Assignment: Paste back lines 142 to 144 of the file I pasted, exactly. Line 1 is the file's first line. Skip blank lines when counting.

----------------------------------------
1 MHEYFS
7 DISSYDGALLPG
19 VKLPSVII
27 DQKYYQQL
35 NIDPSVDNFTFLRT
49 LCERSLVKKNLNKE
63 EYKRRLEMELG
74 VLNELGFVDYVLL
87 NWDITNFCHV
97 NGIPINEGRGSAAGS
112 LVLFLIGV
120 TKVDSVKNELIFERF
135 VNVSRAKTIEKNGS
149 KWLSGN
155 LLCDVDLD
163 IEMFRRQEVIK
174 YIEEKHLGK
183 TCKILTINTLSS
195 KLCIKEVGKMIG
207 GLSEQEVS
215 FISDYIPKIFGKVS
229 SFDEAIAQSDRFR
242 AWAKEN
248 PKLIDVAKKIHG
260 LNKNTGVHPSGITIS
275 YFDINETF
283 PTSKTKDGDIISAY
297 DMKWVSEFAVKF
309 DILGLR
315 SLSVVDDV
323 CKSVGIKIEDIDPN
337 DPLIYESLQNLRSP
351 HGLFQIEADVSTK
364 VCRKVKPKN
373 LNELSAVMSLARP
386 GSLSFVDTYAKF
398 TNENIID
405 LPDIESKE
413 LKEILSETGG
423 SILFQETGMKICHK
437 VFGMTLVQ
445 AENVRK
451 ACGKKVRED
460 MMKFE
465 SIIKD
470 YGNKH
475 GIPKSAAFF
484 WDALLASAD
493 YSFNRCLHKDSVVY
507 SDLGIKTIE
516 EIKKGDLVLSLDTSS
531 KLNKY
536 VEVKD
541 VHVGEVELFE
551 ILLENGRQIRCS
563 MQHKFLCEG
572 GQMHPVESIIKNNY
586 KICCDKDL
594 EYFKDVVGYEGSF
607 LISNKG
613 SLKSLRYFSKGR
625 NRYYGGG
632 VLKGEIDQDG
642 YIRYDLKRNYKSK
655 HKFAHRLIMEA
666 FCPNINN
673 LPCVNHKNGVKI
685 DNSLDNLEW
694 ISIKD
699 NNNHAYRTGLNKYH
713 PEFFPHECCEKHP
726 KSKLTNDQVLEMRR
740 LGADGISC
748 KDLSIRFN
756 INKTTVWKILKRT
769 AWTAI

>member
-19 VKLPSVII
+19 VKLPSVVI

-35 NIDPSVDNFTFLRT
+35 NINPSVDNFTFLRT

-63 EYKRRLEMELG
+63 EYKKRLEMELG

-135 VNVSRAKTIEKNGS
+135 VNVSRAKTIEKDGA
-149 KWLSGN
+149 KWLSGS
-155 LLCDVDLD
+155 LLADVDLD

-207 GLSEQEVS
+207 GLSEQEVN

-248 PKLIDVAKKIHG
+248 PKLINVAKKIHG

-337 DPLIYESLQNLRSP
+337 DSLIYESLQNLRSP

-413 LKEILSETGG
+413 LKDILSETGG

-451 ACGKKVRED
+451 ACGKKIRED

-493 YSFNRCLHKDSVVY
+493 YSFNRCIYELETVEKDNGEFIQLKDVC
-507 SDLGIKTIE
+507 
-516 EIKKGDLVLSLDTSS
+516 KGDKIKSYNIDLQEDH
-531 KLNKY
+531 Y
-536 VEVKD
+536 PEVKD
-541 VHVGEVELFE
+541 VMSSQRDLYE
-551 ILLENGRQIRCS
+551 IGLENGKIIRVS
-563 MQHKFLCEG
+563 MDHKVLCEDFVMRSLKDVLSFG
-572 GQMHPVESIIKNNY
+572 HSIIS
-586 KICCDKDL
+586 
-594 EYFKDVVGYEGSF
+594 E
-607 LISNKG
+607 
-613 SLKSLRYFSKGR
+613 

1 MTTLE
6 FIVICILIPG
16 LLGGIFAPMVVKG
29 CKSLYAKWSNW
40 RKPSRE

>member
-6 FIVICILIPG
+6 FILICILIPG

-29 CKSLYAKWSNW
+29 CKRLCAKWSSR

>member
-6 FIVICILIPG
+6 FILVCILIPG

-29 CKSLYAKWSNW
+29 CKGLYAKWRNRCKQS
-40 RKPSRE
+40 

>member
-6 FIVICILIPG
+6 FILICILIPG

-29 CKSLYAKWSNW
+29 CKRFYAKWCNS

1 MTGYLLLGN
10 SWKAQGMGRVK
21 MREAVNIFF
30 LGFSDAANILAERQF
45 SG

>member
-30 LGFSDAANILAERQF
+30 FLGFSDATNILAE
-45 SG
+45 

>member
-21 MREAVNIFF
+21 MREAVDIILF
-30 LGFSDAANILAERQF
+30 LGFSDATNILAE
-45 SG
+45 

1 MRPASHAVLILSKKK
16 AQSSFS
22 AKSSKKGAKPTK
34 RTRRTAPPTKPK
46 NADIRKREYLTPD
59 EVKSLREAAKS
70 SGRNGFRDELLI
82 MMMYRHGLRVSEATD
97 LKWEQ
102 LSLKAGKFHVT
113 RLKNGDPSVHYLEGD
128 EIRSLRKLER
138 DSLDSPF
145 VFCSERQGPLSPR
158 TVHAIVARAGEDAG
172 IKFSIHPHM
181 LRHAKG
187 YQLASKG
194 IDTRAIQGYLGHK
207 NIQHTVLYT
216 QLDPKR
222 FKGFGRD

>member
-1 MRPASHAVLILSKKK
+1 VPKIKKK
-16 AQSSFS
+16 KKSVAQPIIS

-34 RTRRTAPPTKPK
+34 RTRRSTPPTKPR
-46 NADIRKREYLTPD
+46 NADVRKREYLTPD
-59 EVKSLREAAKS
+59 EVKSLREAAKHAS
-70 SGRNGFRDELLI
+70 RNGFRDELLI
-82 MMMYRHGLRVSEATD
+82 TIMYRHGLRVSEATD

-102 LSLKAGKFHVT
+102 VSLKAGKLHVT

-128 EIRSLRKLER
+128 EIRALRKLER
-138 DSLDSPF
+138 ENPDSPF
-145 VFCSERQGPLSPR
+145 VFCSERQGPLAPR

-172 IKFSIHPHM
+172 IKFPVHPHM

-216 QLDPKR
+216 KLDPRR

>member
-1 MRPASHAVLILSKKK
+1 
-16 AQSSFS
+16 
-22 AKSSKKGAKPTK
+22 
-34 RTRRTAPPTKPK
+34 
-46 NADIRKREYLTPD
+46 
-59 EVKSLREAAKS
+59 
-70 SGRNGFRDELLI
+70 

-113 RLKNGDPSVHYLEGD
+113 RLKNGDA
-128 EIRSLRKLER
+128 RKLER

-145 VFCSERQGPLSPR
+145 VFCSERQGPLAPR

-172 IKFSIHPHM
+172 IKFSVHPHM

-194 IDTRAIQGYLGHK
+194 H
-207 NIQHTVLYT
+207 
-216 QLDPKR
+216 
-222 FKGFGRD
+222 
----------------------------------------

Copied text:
+40 

>member
-6 FIVICILIPG